‘Then, one night back home, he threw me down, stood on my hair with one foot and kicked me down a step with the other. Seeing that strip of hair on the concrete floor, something clicked. I drove to the police station and laid an assault charge.

‘But even that didn’t stop our dance. The day I finally had enough came when he tried to put out his cigar on my cheek, bit my mouth and attempted to strangle me. I was fighting for my life. I managed to press a panic button and a patrol car arrived.

‘I divorced him and fled the country. Of course, that wasn’t the end. Abusers come gift-wrapped in different ways, and sometimes abused women subconsciously seek them out. I found one who seemed devoted and caring, the opposite of Sam, and married him. I soon discovered the same syndrome but without the violence. He was controlling
– he had to know exactly where I was and with whom. And I wasn’t allowed to spend any money: he bought everything and expected gratitude and praise for it. He was jealous of my friends, and even of me. He loved cooking, and if someone praised my efforts more than his, he sarcastically imitated their compliments and lashed out with insults.

‘Emotional abuse is almost harder to handle than physical. The scars of self-doubt run deeper. After 17 months I filed for divorce.

‘I at last questioned my definition of love. I wrote a list of characteristics I wish for in love: trust, kindness, support … and then a list of what I was instead receiving: insults, distrust, humiliation. I’d been waiting for someone to rescue me for so long, but then suddenly realised the only person who could do that was me.

‘I read every self-help book, studied Kabbalah, spoke to a counsellor regularly and started to heal. There’s always a pay-off to self-destructive behaviour. I discovered mine was that as long as I was trying to save a man, I never had anything to do that was worthwhile with my life. That’s when I committed myself to my project. Abuse gave my life purpose.

‘I now run a non-profit organisation called The Women’s Voice Project, which is dedicated to reducing domestic violence in South Africa. One of my programmes includes helping women serving life sentences in prison for murdering their partners – and all are victims of abuse.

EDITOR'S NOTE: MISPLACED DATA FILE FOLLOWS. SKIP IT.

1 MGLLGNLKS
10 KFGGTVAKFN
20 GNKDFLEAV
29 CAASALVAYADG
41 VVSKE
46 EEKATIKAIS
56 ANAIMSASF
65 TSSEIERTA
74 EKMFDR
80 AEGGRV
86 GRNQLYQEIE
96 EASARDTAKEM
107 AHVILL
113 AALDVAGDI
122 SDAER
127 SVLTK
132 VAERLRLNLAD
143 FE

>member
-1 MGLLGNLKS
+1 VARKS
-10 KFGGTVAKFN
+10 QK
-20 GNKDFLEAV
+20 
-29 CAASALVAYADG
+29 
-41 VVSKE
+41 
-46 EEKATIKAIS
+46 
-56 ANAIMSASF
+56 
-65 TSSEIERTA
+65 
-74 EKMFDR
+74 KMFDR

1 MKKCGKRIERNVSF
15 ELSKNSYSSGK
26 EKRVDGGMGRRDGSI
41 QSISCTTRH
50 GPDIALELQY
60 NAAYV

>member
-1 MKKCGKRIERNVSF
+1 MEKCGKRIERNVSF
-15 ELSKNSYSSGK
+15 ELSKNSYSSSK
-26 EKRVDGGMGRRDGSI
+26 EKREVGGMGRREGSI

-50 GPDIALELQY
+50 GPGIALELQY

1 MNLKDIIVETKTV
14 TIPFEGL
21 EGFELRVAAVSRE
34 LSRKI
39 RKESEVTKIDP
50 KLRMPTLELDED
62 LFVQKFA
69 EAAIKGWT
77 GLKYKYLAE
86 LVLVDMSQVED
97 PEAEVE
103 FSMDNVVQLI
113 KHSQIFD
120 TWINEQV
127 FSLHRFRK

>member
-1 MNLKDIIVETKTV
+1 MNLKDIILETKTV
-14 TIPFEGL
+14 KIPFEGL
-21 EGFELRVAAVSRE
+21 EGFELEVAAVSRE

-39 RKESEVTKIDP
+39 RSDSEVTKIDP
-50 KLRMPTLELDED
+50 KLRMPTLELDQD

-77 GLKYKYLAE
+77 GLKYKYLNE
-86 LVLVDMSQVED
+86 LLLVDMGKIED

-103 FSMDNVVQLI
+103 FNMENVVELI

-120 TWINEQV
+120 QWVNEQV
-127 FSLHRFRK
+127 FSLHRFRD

‘But I want to get it through to women that it doesn’t have to end that way, there are other means to escaping a life of abuse.’

Dineo Rabatha*, 46
Survivor of financial abuse

‘Seven years into my marriage with John*, I began to grow concerned about the number of ‘final warning’ envelopes arriving in our postbox with his name on them, and the continuous calls from creditors enquiring about loan and credit-card payments that were overdue.

‘When I questioned him about this, he assured me that it was a mistake, that it must be his father’s accounts, as they shared the same initials. How his father, a humble and frugal man, had racked up over R120 000 in debt was a mystery to me, but at that time in our lives, both John and I were pastors in a big international church, deeply religious and in love (with young twin sons), so I never questioned his explanation (and never thought to interrogate his father).

‘Eventually, after the continuous notices, phone calls and summons letters, John called me aside one night and came clean. He told me that he had, in fact, built up all that debt, but it was in an attempt to start his own business (or many of them, none of which came to fruition), to create a better life for our family. He begged my forgiveness. I was shocked, angry and completely flabbergasted that this had gone on right under my nose – also at the elaborate lies he had told me. After a lot of emotional trauma, I forgave him and continued to help him pay back the debt while he was unemployed for a year. Eventually we started getting back on our feet and he convinced me to join him working at our local church. I believed in him and his good heart, his desire to help the poor, and I wanted to assist him in promoting his career in the new church.